I read a letter to the editor of the North Fort Myers Neighbor this morning on the subject of homosexuality, marriage, and the repeal of the “Don’t-ask-don’t-tell” policy. The letter, from Whitney Decker, is titled “Is it wrong to love?”, and favors the continued push for normalization of homosexuality in our society.
I disagree with much of Ms. Decker’s letter, and though I could express my disagreement in a responding letter to the editor or by commenting online, I don’t know Ms. Decker, and I don’t want this to come across as a personal attack. She sounds like a reasonable and thoughtful person.
Happily, I have a blog.
Ms. Decker avows that she is a Christian and reads her Bible and can’t find any Scripture that forbids same-sex marriage. I don’t know if she is a Christian. I don’t know how much she reads her Bible. I do know that she doesn’t understand the Bible in the same way I do.
However, that is not the main thrust of her letter, and neither is it the point of this response. After using a weak and tenuous definition of love to open her opinion, she launches into her line of reasoning with this gem, “Every day, [homosexuals] are unfairly told they are not allowed the same rights as “normal” couples.”
“Rights,” she says.
Those that are trying to make homosexuality a normal and accepted lifestyle are succeeding. They have used every means possible to popularize their sentiments. We have reached the point where it is no longer surprising or shocking to see homosexuality depicted as normal on television or in movies.
Ms. Decker’s opinion is an example of the thinking that is becoming widely accepted as fact. It is thinking that is both reasonable and wrong. It’s reasonable because there is logic and reason that is used on a premise that leads to a conclusion. It’s wrong because the premise is wrong. The premise is that we are arguing about “rights.” In fact, those that are pushing for the normalization of homosexuality and any other aberrant behavior will always find it in their best interests to argue from this premise.
Quoting Ms. Decker again, “Every one, gay or straight, should have the same rights.” I agree. If we are talking about fundamental human rights, then the premise is correct. Are homosexuals human? Yes. Do homosexuals have the right to be treated as human? Yes.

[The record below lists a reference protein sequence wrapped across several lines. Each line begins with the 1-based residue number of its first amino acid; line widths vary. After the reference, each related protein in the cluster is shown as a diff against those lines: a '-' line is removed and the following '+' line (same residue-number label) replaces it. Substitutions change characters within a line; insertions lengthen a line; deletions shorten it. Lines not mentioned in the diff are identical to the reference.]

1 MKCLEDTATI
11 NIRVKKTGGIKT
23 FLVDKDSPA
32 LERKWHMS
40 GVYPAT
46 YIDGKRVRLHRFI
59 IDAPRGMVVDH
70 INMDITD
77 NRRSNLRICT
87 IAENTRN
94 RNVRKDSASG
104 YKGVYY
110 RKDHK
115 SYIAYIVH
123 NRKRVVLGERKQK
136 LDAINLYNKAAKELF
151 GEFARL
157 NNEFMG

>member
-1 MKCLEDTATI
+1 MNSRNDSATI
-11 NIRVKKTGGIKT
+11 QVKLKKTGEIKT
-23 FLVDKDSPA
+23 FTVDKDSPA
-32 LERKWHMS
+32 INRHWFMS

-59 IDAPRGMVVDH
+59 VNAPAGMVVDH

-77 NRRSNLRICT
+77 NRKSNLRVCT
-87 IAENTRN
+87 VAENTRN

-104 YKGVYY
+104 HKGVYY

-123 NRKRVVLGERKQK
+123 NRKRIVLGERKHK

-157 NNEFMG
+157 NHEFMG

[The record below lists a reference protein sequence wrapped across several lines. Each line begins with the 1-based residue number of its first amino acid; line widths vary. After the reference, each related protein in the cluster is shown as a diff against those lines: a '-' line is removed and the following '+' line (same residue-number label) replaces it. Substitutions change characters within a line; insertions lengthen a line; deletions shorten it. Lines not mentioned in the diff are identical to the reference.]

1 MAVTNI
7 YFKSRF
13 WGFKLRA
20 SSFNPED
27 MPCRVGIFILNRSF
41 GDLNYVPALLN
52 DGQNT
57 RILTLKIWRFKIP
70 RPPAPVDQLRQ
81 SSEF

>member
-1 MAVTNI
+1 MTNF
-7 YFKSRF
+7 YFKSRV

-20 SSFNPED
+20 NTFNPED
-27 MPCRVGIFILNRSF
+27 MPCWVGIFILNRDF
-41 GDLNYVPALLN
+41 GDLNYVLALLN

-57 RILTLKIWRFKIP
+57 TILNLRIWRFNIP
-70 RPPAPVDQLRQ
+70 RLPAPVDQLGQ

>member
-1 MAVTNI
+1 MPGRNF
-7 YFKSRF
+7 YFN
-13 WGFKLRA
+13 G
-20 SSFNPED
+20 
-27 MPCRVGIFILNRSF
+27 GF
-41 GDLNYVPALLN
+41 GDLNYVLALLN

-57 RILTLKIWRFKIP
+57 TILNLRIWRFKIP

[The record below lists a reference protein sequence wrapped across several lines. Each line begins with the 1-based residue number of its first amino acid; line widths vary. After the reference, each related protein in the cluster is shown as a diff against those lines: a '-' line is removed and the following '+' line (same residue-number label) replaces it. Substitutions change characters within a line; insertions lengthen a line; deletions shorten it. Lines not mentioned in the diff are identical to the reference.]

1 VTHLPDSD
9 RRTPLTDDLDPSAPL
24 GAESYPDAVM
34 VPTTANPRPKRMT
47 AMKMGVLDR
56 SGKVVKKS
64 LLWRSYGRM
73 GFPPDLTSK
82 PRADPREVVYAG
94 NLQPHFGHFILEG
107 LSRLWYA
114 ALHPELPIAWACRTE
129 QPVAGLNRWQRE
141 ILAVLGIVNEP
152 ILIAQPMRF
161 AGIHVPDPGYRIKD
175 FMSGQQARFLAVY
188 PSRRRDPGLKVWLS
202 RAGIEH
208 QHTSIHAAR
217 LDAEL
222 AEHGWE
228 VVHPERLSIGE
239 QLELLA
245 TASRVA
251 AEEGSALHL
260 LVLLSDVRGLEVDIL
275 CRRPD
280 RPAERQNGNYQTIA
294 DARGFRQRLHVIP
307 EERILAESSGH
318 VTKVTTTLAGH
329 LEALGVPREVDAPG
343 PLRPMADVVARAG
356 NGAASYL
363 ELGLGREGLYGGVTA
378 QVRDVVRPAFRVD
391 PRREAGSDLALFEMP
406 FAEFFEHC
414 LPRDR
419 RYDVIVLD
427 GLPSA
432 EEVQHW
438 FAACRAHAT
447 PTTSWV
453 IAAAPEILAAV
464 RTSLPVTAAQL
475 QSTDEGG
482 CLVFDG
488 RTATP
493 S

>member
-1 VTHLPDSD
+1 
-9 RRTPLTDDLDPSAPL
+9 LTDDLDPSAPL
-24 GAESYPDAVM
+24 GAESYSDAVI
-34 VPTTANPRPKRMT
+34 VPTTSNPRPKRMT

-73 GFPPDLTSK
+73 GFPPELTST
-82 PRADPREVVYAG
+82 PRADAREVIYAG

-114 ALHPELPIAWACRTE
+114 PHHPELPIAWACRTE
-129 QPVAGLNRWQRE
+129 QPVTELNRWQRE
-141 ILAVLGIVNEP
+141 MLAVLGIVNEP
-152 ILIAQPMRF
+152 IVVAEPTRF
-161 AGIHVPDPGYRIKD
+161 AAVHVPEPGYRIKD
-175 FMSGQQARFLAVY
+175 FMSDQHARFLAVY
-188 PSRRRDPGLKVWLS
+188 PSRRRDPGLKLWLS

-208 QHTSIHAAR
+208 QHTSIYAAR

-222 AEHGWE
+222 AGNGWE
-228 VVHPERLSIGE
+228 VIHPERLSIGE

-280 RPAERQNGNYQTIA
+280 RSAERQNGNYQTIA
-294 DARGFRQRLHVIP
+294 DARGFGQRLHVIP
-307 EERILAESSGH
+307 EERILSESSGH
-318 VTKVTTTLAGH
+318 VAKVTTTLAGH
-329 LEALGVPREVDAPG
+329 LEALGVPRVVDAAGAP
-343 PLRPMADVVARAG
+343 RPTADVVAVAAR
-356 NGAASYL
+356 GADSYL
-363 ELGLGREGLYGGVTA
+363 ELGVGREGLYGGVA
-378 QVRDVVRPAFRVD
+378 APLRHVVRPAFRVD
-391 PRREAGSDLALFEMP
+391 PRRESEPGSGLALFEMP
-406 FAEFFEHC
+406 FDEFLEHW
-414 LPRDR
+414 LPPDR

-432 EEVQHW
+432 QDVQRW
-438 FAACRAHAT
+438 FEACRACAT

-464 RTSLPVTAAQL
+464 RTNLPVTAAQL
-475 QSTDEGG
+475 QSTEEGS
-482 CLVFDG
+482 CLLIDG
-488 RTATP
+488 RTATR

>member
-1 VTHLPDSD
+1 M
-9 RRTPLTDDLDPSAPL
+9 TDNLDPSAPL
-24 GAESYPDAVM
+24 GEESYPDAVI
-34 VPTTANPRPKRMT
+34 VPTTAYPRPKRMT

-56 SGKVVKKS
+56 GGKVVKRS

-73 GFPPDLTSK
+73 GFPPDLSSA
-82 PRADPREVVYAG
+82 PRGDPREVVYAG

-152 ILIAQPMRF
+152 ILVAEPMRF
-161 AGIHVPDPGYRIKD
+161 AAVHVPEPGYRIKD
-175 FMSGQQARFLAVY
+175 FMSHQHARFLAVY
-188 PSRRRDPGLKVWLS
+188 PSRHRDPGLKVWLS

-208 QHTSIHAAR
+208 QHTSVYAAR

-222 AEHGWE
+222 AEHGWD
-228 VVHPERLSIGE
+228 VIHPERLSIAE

However, the many other issues that come up regarding homosexuality are not “rights” issues, though popular opinion, as evidenced by Ms. Decker, would have you believe them to be so. Marriage? Adoption? Serving in the military? Those are not human rights. Those are societal privileges. Using the premise of rights to argue for the granting of privileges is nonsensical and misleading.
Should homosexuals have the privilege of serving in the military? That’s a different question than their “right” to serve. Should homosexuals have the privilege of adopting children? Should they have access to the privilege of marriage? Talk about these things from that vantage point and we can have a real discussion.
[For the record, I don’t think it is wise to allow homosexuals to have any of those privileges. It might surprise you to know that serving in the military might be the one privilege I could see homosexuals having. Giving homosexuals the privilege to marry just makes no sense.]
Every day, we are being told that we don’t have the “right” to treat a homosexual differently than a heterosexual, therefore it is wrong if we do. That’s astounding irony, isn’t it?
No one has the “right” to marry. No one has the “right” to be in the military. No one has the “right” to adopt children. No one has the “right” to be a school teacher. But when you equate the “rights” of being human with the “right” to do these other things, you have started with an incorrect premise, which leads to a false conclusion. The false conclusion we’ve been led to is that by taking away these “rights”, we are treating homosexuals poorly.
In the end, our privilege to disagree is being attacked. Once again, this is ironic. Those of us that disagree with the normalization of homosexuality are told that we can’t disagree, though even if we have the right to disagree, such disagreement is hateful and immoral and wrong, equal with being a Nazi or a anti-suffragist or slave-owner.
Thankfully, I still have the privilege of disagreeing. I still have the opportunity to say that homosexuality is wrong. Homosexuality is a lifestyle a person chooses, regardless of the inclinations of nature or nurture. A person is no more born to be a homosexual than they are born to be a carpenter or a thief. Just as no one has a right to be a carpenter, but only gains the privilege and opportunity, no one has the right to be a homosexual and to live as one. However, should they make that choice, they shouldn’t be surprised when their privileges and opportunities do not match those of people that have made the choice to live a heterosexual lifestyle.
Thank you for the privilege of sharing my thoughts.